Moonflower Murders by Anthony Horowitz

Moonflower Murders is the sequel to Anthony Horowitz's Magpie Murders. I reviewed that here if you want to know what I thought of it. Moonflower Murders begins with Susan Ryeland, the editor protagonist of Magpie Murders, living with her partner Andreas in Crete, where they co-run a hotel.

But Susan's new life is interrupted when she receives a visit from Pauline and Lawrence Treherne, who also happen to be hotel owners. Their daughter Cecily has disappeared, leaving behind her husband and her little girl. Immediately before this she told her parents that one of their former hotel staff, convicted of the brutal murder of a guest some years previously, could not be the real killer - and that she thought she knew who was.

The connection with Susan, of course, is once again Alan Conway, the deceased creator of fictional detective Atticus Pund and whose books Susan once edited. Conway was also a guest at the Trehernes' hotel when Frank Parris was murdered, and there are spiteful caricatures of the hotel staff and guests in his book Atticus Pund Takes The Case. It's up to Susan to figure out what it was in Conway's novel that revealed the real killer to Cecily - and of course, who that killer was.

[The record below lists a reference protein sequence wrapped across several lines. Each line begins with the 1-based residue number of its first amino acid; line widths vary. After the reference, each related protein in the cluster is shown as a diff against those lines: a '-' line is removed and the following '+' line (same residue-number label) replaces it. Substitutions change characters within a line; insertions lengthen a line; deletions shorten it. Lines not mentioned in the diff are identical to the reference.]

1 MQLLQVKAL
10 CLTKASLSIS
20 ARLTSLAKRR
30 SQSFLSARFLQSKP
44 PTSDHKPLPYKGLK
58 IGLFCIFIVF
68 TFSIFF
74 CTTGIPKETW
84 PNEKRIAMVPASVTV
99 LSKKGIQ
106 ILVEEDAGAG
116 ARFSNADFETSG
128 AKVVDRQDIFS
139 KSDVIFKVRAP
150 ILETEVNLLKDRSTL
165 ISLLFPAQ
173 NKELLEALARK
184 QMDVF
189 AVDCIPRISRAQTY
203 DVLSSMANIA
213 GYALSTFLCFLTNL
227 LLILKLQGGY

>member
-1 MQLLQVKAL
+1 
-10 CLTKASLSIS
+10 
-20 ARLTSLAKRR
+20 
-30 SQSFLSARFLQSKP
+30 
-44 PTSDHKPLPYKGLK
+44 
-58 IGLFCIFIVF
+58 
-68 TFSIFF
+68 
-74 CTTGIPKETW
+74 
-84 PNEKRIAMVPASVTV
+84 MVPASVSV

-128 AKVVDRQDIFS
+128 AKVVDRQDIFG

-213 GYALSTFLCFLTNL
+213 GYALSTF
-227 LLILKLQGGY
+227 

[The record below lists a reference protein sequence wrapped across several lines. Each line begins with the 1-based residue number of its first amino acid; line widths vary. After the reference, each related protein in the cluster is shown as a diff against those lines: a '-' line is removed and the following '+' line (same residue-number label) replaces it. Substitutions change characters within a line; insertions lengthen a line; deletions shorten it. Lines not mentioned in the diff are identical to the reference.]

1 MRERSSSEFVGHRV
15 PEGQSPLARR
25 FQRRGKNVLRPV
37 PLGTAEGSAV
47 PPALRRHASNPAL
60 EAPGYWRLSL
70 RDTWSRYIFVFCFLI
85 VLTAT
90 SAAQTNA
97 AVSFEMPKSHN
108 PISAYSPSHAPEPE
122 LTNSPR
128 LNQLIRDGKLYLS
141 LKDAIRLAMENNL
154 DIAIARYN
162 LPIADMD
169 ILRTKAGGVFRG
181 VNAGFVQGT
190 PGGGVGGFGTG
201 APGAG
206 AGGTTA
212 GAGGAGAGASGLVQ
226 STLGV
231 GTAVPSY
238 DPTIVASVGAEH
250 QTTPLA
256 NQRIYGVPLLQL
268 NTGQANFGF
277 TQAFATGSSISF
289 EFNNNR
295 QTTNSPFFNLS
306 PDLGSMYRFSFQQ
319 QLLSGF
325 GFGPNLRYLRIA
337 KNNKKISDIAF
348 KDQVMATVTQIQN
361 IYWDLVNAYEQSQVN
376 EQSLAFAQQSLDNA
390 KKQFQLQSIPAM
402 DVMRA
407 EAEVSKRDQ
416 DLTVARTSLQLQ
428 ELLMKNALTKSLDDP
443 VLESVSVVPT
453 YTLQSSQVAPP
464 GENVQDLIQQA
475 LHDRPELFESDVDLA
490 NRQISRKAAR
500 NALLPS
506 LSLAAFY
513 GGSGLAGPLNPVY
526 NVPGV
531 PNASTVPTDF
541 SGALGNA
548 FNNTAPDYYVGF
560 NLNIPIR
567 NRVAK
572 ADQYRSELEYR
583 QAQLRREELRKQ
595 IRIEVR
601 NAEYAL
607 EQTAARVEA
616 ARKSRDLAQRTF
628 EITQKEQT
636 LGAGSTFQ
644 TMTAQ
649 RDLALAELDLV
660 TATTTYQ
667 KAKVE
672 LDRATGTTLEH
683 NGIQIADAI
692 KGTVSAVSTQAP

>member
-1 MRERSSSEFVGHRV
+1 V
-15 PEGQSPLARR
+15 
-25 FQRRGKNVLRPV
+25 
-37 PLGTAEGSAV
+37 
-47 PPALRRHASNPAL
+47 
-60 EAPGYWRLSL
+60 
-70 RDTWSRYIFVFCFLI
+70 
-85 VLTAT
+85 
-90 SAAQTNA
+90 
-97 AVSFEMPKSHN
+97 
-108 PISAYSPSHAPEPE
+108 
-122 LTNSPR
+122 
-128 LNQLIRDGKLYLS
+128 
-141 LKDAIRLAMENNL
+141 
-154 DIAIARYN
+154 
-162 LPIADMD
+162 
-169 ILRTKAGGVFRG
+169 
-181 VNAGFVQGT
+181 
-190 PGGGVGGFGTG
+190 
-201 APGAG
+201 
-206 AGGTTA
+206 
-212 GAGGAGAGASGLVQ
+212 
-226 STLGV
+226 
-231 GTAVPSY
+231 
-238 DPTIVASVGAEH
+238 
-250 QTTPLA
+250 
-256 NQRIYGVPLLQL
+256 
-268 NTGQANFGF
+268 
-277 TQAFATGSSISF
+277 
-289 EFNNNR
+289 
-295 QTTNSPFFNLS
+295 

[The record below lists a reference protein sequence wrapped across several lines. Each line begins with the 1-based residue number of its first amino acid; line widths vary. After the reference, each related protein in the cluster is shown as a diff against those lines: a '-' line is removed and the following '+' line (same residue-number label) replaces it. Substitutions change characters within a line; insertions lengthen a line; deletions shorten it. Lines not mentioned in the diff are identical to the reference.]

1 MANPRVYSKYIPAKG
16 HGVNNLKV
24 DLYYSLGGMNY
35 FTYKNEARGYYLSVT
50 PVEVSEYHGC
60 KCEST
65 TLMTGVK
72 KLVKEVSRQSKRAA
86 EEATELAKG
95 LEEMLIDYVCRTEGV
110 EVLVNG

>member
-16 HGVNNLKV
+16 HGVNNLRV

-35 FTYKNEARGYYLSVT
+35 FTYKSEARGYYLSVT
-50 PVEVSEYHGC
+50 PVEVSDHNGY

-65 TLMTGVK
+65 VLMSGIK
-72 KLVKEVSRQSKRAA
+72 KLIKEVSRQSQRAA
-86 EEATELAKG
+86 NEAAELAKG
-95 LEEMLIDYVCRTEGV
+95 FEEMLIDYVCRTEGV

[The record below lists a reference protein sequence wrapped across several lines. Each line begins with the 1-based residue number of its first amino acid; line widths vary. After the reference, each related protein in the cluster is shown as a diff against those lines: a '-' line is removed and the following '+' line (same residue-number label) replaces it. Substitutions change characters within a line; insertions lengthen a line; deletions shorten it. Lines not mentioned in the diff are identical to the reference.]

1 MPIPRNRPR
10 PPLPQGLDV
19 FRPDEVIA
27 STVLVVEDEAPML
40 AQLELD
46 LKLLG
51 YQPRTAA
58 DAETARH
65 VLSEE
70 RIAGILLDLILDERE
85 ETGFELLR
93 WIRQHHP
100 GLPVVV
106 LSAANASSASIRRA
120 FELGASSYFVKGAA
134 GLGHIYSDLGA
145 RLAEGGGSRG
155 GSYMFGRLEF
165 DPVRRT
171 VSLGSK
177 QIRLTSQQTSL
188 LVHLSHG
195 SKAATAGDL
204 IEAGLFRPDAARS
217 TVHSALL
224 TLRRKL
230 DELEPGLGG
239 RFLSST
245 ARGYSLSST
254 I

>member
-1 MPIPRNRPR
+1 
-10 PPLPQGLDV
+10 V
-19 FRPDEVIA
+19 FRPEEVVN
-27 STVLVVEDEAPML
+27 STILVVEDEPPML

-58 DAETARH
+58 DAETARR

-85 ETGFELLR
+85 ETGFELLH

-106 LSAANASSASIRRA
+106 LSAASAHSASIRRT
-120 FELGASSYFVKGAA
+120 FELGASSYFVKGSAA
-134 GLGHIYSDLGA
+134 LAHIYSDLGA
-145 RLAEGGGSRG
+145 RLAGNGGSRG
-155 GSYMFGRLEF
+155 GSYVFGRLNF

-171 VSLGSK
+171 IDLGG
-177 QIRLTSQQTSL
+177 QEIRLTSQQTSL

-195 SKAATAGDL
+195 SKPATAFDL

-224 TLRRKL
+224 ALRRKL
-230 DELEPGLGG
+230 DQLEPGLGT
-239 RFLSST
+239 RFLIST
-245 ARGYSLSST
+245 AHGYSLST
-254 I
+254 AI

Moonflower Murders follows essentially the same structure as Magpie Murders and is a novel within a novel. Susan begins her investigation, meets the real people involved, and then reads Alan Conway's Atticus Pund Takes The Case, which means we do too. Susan's own narrative then picks up again afterwards with the conclusion of her investigation.

Horowitz is a master of plot and both Moonflower Murders itself and the Atticus Pund novel within it are fiendishly clever mysteries which will appeal to those who like their detective stories packed with clues to discover and puzzles to be solved. The Pund novel is a period detective novel heavily influenced by the style of Agatha Christie, complete with classic character archetypes from Golden Age detective fiction, and the contrast between the cosiness of the Pund mystery and the darker tone of the contemporary whodunnit that frames lends the novel a pleasing extra dimension. The late Alan Conway himself, the almost comically unpleasant author, is a pervasively malevolent presence throughout, and Horowitz's long career in writing TV drama is very much apparent in the dramatic, perfectly paced final chapters.

Moonflower Murders is a detective story for those who not only enjoy detective fiction but are fascinated by its construction and conventions, and yet at the same time it always feels slightly subversive. It's a great follow-up to Magpie Murders - in fact, I think I actually enjoyed it more.